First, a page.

…and the quest to see everything

Few more thoughts on Limitless

I work in a ‘cheese factory,’ where it was magazine day on Monday and Limitless stars Bradley Cooper and Abbie Cornish are on the cover of next month’s “Marie Claire.”

ph. justjared

This is on the buy list, after the Wasikowska ‘W’ and the Rihanna ‘Vogue.’ This is also on the buy list even if I’m more than five years too young for the magazine’s demographic. Just saying.

My review for Limitless for Anonymous Material (Sam did it better) went online yesterday. Sam has second thoughts about NZT, I called shenanigans on Eddie’s career change, and I have another one.

Carl van Loon asks Eddie Mora (Bradley Cooper) – not to be confused with Edward Murrow – about how he knows which stocks are going to rise and fall and the latter answers something vague about knowing the algorithm of human behaviour and interests, helping him find out stock trends.

Why didn’t Carl’s (Robert de Niro) right hand man just ask Eddie about  the rise and decline of a specific stock? Carl is reputed to be a quiz master and trumps novices, and I wanted to see that in action. I would also rather be bored by a few seconds of expository dialogue than be left hanging.

Or maybe the film’s worldview chooses determinism over free will, Eddie knowing that every company or honcho has its time. He can’t pretend to have all the answers in case one of them bites him back. The film ends with Eddie bragging about how he can see 50 scenarios, knowing how to beat someone with their first move. ‘Why’ is, then, an inferior question compared to opportunities he can grasp from the said scenarios.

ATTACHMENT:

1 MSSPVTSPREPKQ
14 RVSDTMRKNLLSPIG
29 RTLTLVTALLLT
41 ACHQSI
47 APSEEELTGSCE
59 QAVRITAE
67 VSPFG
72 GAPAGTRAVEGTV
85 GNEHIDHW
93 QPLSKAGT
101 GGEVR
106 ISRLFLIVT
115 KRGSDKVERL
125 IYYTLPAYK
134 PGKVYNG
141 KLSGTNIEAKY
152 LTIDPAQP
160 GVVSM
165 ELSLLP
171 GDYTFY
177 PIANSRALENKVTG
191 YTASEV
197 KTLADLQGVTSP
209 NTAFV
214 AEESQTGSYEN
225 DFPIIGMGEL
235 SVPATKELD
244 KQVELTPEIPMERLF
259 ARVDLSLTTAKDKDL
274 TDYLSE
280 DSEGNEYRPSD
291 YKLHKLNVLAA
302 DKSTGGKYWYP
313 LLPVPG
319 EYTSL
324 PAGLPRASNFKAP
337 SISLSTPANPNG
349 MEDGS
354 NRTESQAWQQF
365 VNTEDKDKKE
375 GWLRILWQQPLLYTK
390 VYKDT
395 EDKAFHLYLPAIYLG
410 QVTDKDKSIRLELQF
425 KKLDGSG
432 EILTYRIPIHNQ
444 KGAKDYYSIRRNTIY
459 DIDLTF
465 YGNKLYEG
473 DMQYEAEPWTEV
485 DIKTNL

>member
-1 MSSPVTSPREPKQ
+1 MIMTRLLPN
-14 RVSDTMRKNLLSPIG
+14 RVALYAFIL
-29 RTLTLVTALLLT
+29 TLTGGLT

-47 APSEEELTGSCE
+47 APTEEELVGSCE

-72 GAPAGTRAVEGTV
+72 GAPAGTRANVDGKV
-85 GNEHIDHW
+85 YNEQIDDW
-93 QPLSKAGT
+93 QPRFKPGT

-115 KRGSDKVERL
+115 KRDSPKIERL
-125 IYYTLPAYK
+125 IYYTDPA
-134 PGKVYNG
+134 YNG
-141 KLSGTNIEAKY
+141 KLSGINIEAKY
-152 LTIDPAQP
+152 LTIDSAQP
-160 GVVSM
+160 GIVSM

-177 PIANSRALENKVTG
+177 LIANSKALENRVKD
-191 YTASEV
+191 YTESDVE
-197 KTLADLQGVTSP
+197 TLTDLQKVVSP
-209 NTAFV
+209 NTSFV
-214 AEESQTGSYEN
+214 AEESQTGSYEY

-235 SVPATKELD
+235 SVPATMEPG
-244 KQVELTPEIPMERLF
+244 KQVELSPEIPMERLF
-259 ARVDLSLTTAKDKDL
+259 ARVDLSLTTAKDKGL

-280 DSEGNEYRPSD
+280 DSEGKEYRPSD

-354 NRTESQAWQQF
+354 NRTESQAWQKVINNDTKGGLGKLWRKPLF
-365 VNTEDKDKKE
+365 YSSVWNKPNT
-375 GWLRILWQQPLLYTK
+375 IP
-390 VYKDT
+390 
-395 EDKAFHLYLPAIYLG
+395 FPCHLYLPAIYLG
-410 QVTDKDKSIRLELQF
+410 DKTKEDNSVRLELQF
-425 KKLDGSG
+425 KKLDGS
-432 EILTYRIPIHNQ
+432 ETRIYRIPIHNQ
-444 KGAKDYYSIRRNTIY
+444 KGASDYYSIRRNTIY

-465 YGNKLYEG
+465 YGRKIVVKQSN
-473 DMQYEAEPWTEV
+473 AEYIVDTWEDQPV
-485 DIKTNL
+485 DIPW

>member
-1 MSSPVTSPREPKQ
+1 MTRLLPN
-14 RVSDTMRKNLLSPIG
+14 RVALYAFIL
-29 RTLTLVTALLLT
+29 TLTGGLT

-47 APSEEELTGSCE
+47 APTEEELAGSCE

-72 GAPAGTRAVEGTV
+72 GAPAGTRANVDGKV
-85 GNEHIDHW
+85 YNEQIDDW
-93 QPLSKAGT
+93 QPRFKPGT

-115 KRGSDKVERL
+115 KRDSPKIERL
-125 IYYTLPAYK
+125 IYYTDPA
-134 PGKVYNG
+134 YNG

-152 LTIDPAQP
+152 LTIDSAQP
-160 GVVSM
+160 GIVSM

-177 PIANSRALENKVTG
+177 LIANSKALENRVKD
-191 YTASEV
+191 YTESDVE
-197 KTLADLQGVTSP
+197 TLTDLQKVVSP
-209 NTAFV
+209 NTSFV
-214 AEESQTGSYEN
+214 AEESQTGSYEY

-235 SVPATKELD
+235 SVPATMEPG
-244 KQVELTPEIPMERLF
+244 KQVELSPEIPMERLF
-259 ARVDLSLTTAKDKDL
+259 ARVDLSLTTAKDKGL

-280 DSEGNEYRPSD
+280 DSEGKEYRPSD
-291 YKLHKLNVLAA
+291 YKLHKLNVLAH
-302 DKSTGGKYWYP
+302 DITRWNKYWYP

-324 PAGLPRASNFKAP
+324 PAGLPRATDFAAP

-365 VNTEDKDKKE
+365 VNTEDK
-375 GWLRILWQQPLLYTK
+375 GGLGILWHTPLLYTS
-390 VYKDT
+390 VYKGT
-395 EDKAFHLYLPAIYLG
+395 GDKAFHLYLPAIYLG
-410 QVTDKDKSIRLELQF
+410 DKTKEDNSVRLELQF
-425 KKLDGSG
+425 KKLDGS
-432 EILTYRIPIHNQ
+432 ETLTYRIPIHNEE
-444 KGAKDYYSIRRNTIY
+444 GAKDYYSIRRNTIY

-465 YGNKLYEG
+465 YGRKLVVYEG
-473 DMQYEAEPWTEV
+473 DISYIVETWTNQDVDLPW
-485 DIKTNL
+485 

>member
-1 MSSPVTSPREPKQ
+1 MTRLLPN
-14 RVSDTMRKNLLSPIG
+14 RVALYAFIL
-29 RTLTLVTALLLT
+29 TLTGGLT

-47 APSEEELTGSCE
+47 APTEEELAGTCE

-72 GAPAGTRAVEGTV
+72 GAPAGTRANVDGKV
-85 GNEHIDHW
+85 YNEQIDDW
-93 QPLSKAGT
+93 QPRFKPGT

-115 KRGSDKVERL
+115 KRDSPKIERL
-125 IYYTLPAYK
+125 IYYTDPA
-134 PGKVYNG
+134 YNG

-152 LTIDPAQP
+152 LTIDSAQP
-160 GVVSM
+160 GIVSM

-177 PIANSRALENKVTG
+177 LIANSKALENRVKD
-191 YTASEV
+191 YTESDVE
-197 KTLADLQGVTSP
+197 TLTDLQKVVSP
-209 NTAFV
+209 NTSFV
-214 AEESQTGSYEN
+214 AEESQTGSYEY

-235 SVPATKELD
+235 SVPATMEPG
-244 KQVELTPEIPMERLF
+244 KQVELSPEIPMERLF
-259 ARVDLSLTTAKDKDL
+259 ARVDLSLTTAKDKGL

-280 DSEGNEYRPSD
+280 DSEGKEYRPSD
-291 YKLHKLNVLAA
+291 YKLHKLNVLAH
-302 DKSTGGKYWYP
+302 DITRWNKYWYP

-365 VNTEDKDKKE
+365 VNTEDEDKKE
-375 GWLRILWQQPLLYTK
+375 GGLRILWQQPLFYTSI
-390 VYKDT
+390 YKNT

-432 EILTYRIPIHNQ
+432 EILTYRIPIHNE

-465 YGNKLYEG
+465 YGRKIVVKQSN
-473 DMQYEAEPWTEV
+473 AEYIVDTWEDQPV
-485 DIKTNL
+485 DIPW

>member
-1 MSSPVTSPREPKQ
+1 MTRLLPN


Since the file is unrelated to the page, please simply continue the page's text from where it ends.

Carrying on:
The assistant instead just calls Eddie a quack. It’s easier and time efficient to dismiss someone than to further test him.

I also like what it does with the idea of knowledge, that Eddie laces it with his own opinions, as he does with law theory and Renaissance European imperialism, the latter a reference hinting to the volatile nature of the Wall Street culture that Eddie is getting himself into. Spoiler, but Eddie’s victory has little to do with whether what he’s saying is right.

Or that there’s no rift or resentment between old ascetic Eddie and new suit Eddie. Being a few years younger than Eddie, I should prefer the old one over the new Wall Street one but writer artsy types are only tolerable if they’re successful and/or content. Or do director Neil Burger and his writers Leslie Dixon and Alan Glynn think that old Eddies can’t be successful? This is a B-movie, I should stop thinking too much about it.

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